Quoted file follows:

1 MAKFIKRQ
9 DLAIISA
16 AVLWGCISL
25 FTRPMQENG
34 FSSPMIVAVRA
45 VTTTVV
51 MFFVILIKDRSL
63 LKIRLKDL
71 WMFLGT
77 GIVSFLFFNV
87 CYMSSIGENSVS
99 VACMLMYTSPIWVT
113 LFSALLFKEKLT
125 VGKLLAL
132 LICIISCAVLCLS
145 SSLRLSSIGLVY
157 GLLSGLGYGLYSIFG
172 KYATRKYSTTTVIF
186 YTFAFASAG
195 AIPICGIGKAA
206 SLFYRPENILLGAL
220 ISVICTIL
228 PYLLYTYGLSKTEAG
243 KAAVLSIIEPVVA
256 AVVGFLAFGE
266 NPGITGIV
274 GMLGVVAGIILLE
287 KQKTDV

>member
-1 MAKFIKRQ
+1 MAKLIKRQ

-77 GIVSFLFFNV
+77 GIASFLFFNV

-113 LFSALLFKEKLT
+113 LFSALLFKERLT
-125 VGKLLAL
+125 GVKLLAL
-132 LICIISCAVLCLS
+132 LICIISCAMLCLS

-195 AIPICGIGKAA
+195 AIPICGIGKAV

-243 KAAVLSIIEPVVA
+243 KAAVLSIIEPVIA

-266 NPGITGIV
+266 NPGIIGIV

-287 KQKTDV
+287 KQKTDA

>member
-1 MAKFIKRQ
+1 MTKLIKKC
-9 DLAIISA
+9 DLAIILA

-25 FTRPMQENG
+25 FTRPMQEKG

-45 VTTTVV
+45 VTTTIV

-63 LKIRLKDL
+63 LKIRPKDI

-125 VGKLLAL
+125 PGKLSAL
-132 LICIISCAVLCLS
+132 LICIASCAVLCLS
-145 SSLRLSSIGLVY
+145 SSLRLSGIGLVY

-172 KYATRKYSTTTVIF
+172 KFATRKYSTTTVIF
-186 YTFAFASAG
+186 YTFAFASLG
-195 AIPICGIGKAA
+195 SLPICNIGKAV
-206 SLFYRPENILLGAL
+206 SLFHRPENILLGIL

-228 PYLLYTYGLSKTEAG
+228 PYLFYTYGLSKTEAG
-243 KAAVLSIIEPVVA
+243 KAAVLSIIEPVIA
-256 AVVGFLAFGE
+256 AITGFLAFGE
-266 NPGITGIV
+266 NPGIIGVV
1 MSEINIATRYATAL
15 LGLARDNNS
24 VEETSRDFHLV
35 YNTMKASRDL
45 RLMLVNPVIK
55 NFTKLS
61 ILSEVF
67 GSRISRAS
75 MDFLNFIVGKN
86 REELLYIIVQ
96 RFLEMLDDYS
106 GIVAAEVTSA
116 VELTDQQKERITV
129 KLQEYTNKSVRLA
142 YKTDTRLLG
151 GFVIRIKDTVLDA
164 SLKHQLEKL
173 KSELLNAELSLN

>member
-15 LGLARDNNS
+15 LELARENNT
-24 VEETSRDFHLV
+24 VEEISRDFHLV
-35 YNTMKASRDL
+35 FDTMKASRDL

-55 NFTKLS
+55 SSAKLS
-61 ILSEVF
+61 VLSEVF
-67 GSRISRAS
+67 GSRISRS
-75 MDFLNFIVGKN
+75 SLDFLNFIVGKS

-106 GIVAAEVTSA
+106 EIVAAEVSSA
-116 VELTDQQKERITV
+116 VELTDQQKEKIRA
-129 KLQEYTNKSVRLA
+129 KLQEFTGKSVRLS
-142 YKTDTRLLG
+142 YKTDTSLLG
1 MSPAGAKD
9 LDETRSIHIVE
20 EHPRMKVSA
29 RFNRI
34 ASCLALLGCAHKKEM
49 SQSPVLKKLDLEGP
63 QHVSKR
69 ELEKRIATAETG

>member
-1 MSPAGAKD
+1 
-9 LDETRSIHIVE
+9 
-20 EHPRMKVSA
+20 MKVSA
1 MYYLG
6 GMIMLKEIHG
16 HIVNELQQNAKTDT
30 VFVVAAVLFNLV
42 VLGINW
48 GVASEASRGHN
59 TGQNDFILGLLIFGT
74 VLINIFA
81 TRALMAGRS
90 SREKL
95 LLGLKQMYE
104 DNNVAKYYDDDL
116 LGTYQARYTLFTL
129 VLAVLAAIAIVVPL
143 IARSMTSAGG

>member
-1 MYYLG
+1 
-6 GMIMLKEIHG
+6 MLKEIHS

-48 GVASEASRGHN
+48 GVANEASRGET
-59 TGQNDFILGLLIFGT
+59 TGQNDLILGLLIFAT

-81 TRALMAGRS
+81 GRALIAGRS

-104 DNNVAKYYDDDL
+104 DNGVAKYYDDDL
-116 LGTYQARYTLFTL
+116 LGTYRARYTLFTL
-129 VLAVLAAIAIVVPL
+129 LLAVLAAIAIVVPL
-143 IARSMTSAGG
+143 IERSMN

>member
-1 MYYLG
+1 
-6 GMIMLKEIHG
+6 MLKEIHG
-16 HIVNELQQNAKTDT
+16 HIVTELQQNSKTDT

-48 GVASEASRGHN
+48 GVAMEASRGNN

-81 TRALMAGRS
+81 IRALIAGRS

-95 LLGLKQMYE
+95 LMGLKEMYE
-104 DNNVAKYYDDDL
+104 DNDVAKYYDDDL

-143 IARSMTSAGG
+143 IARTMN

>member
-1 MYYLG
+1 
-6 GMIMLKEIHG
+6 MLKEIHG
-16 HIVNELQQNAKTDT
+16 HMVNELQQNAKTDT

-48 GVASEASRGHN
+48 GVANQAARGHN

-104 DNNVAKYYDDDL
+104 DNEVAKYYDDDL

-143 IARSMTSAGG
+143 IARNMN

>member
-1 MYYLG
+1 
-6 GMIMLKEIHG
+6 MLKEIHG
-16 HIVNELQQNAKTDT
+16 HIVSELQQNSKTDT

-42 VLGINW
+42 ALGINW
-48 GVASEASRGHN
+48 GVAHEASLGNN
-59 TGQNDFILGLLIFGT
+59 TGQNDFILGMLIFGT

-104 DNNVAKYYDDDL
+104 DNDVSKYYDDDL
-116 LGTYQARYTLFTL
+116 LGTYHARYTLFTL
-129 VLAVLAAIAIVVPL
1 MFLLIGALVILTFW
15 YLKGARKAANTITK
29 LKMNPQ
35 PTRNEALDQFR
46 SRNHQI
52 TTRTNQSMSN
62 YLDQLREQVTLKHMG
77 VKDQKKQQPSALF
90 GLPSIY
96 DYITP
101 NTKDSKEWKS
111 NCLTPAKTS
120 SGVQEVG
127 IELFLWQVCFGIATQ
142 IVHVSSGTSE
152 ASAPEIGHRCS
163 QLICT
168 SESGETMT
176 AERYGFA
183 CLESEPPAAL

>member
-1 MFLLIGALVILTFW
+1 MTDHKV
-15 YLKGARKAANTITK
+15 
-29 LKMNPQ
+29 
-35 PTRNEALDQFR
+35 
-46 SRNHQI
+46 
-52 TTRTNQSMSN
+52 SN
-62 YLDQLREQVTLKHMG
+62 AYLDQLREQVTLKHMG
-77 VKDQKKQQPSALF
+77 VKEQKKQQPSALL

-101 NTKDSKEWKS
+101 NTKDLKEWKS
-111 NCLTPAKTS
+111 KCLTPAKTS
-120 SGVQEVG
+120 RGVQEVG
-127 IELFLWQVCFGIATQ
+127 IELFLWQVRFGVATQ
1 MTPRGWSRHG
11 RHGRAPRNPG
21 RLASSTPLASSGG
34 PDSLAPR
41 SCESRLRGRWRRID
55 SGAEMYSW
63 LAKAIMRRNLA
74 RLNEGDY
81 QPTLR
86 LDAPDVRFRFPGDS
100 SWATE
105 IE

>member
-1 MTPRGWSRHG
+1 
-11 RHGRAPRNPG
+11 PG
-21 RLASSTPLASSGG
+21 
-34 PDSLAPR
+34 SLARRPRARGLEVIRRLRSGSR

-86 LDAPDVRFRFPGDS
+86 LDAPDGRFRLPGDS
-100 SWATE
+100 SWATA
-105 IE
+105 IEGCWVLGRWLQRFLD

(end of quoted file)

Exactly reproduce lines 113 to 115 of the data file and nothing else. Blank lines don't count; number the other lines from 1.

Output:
+75 SLDFLNFIVGKS

-106 GIVAAEVTSA
+106 EIVAAEVSSA